Address Control Register — ReadAVrite
0.0 = Increment both addresses (default)
0.1 = Fix expansion address
1.0 = Fix C64 address
1.1 = Fix both addresses
Note: The base address of the REC registers in the C64 memory map is
DF00 in I/O space. The addresses of the REC registers can be obtained
by adding the value in the Address column in the above figure to the
base address of DF00.
— 21 —
avoid a bleed-through if you try to write to ROM. The Commodore 64
Programmer's Reference Guide thoroughly explains these topics.
The REC has four primary operating modes:
1) Transfer a block of data from main memory to expansion memory
2) Transfer a block of data from expansion memory to main memory
3) Exchange a block of main memory with a block of expansion memory
4) Verify a block of main memory with a block of expansion memory
The REC has several internal registers which can be used to set up a
particular operating mode. Modes can be selected by setting the appro-
priate bits in the command register (see Figure 4.3). The starting C64
address, expansion RAM address, expansion RAM bank and number of
bytes are all programmable values.
Direct Memory Access Operation
Direct Memory Access (DMA) is the process the REC uses to transfer
data to and from the computer's memory. During DMA, the C64's
computer processor is temporarily halted so the REC may access the
There are two different events which cause the REC to begin a transfer
1 ) If the FFOO option in the command register ($01 ) is disabled, the DMA
begins right after the execute bit is set in the command register.
2) If the FFOO option is enabled, the DMA begins immediately after a
write to address FFOO is detected - providing the execute bit was
previously set in the command register.
The prupose of the FFOO option is to allow the REC to access the RAM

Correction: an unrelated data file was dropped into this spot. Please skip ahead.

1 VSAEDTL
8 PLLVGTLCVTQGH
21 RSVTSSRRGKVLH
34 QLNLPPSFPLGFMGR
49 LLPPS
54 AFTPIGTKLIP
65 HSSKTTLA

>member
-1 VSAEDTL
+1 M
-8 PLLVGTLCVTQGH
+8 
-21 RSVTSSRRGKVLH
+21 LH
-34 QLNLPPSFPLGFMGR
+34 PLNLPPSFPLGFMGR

beneath I/O space. The REC registers are I/O mapped on the C64
expansion bus. which means that, without the FFOO option, I/O space
would be enabled when DMA was initiated. This option, therefore,
allows the user to bank out the the C64 I/O space, replacing it with RAM,
before the DMA takes place. The FFOO option is cleared each time it is
— 20 —
Section 2: 1764 Test/Demo Software
Even if you know nothing about writing programs or memory maps, you
can do a lot with your RAM Expander by running the programs on the
Test/Demo software disk. You can install the RAM Expander, the RAM
operating system, transfer information from disk into RAM, run anima- 7
tions, use your 1764 with the GEOS software package, and more.
The software disk that came with your RAM expander contains programs
for the following applications:
• DOS wedge
• File copying
• Change unit numbers
• Animated sequences (pound and globe)
• Diagnostic testing
• GEOS configuration (on the flip side of the disk)
All of these programs are explained in this section except RAMDOS and
The RAMDOS is an elaborate 1764-based disk operating system. It is
explained in detail in Section 3 of this manual.
The GEOS configure program is not part of the demo software. It is